If you need more of a challenge try mix it up by elevating your feet or adding a plyometric component. Trust me, they’re harder than they look!
3. Single Leg Squats Instead of Weighted Squats.
Ok on paper it looks great if you can squat 300lbs but is it necessary or even effective for balance, deceleration or force transfer?
I will leave that debate for another time. One thing I can tell you that a heavy back squat can pose more of a risk of injury than a single
leg bodyweight squat.
How do I do it? Downward Movement: With your weight balanced on the right foot and the toes of the left foot still on the floor, slowly begin to bend forward at the hips. Keep the abdominals braced. Do not allow the torso to shift or rotate. Keep your back flat and head aligned with your spine.
Upward Movement: Keep your bodyweight in your right side, exhale and slowly push the right foot into the ground to straighten hip and knee and return to start position. The core should be bracing through the entire movement to support the spine; keep the hips level and control balance.
Perform an efective number of repetitions. Change sides and complete another set of repetitions on the other leg.
note: the next two exercises involve gymnastic rings (still bodyweight exercises)
4. Dips With RTO (Ring Turn Out)
Not your average dip… This is much more challenging. I challenge you to at least 5 slow reps with a proper turnout at the top. The top you will be engaged in a support position. Visualize the lines of your knuckles pointing to the 10 and 2 o’clock at the apex, perform this without bending at the hips or leaning your torso forward. This will require good shoulder extension at the bottom. In the beginning just begin with a RTO hold (basically just hold the top or apex position.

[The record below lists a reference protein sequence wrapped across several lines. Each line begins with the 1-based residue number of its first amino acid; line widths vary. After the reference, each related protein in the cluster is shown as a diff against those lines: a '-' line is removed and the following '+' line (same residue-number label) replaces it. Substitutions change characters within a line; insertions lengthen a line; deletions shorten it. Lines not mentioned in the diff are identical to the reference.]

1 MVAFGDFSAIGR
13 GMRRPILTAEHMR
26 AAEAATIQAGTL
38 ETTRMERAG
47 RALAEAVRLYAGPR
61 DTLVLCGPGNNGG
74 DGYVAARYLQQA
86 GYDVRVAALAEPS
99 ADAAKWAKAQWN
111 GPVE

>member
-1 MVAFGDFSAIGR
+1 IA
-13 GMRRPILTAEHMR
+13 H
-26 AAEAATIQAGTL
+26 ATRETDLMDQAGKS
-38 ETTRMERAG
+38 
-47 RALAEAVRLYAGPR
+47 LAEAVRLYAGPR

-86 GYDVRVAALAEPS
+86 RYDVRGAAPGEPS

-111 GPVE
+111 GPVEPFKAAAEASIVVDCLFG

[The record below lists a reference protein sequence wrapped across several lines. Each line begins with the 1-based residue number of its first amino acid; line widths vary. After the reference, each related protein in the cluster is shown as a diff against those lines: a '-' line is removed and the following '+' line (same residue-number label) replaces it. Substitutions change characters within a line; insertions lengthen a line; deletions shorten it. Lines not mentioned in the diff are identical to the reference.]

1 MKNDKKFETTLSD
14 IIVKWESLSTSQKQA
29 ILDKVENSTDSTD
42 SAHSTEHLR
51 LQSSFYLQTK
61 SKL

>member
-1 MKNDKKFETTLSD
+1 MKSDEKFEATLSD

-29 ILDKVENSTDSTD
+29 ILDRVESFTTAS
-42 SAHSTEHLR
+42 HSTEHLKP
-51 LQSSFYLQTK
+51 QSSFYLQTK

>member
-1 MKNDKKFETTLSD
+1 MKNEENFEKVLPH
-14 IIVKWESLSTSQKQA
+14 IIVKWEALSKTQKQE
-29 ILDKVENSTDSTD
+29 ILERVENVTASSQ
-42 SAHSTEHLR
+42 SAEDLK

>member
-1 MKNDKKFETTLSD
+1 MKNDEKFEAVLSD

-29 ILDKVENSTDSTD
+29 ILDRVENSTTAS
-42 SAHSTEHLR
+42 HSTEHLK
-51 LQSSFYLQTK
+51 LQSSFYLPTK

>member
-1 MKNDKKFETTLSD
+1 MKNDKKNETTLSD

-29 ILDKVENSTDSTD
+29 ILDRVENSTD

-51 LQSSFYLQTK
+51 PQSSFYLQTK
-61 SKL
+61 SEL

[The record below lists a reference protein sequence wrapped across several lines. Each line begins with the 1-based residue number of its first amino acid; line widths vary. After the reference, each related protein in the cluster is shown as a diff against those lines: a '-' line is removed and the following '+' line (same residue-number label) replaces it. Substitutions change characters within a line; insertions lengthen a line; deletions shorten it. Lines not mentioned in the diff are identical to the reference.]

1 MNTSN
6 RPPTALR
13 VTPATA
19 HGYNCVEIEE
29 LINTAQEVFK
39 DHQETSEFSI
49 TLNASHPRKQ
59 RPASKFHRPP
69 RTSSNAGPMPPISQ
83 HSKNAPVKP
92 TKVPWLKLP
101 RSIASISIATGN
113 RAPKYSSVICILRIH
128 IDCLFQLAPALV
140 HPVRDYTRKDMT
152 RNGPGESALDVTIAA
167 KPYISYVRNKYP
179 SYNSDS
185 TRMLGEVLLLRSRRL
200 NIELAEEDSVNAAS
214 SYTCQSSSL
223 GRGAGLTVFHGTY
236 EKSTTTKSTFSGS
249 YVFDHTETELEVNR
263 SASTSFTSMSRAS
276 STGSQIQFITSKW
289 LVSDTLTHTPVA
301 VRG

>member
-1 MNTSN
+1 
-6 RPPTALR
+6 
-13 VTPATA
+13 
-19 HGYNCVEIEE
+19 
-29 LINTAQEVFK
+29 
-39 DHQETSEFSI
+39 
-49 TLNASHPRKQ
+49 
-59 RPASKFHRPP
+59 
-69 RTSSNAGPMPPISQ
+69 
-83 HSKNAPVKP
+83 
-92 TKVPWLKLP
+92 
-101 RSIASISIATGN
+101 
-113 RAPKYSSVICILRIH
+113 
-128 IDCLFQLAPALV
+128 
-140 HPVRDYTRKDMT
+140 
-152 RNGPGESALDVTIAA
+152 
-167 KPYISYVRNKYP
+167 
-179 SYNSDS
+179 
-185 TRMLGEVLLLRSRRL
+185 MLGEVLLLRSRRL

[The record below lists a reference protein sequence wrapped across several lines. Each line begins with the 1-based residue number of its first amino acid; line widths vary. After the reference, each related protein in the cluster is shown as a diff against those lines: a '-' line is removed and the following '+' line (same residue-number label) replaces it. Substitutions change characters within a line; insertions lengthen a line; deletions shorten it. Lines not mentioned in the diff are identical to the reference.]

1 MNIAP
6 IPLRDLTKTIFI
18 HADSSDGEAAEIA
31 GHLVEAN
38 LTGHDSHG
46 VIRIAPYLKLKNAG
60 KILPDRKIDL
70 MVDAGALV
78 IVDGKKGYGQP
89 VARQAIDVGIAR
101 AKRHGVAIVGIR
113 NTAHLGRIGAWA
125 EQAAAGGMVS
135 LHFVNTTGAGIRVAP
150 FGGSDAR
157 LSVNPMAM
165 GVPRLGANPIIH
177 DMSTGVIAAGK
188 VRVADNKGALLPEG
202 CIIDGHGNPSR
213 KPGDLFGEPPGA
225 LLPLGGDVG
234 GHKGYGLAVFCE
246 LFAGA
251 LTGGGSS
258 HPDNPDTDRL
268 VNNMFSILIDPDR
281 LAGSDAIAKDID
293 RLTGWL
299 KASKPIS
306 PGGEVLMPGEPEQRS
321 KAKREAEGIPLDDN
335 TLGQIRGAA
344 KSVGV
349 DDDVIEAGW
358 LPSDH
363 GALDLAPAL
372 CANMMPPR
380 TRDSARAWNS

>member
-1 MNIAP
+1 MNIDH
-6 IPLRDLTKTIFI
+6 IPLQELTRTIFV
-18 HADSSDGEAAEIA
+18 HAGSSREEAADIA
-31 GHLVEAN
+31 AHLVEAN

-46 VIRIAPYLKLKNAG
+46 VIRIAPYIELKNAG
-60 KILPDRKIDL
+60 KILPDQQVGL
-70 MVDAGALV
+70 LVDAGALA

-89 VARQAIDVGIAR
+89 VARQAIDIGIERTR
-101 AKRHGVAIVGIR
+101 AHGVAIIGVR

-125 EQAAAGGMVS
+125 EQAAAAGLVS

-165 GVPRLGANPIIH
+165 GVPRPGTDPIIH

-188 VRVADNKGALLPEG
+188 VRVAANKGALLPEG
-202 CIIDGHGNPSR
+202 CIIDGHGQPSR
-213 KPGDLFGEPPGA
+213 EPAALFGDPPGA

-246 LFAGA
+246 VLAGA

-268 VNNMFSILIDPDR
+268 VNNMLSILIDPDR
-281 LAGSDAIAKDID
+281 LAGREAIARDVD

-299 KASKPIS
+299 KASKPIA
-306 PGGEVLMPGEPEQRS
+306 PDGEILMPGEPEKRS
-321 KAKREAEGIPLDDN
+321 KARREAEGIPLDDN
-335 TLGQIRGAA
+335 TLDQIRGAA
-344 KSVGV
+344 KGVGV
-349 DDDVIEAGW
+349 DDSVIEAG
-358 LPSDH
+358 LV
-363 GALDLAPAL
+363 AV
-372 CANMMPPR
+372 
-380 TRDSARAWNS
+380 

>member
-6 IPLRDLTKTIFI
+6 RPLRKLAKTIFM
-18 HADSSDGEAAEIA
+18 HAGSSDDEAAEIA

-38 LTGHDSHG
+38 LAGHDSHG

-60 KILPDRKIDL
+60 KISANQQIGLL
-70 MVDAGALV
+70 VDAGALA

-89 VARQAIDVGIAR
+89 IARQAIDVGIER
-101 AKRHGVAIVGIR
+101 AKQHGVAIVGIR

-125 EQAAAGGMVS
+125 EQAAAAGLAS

5. Hinge Rows
This is an excellent option to really lighting up your mid traps and external rotator muscles, which are used in many gymnastic exercises. Visualize pulling yourself up to a double biceps pose while holding onto the rings the entire time. It may sound confusing but its actually pretty simple. Here’s how it goes.
1. Set up a pair of rings to hang about a foot above your head when your sitting on the floor.
2. While sitting on the floor, grab the rings. Keeping your heels on the floor, lie on your back with your arms straight and lift your hips off the ground, focus on keeping your body straight from head to heel.
3. Sit up (pike) until your head is in-between the rings and then hit the double bicep pose. You should be bending at your waist and elbows about 90 degrees.
4. Slowly lower yourself back down. Repeat 5 – 15 times.
More unilateral strength, become more efficiently loaded for locomotion. Single limb strength movements tend to require more stability and can activate the deep core muscles to help keep your body stable and balanced. You will use stabilization muscles that are not usually targeted and can remain dormant when training bilateral movements. Unilateral strength exercises can help to build an all around stronger, more stable, and faster body.
A good way to get started with bodyweight exercises without completely abandoning the weights is to take a hybrid approach. For example for your first target set go for the traditional exercise like a dumbbell bench press and then unload the chest with a bodyweight back exercise like the recline pull.
“American Council on Exercise’s Pro Source”
“National Strength and Conditioning Association’s Essentials of Personal Training”; Roger W. Earle and Thomas R. Baechle; 2003
“Exercise Physiology: Human Bioenergetics and Its Applications”; George A. Brooks, et al.; 2004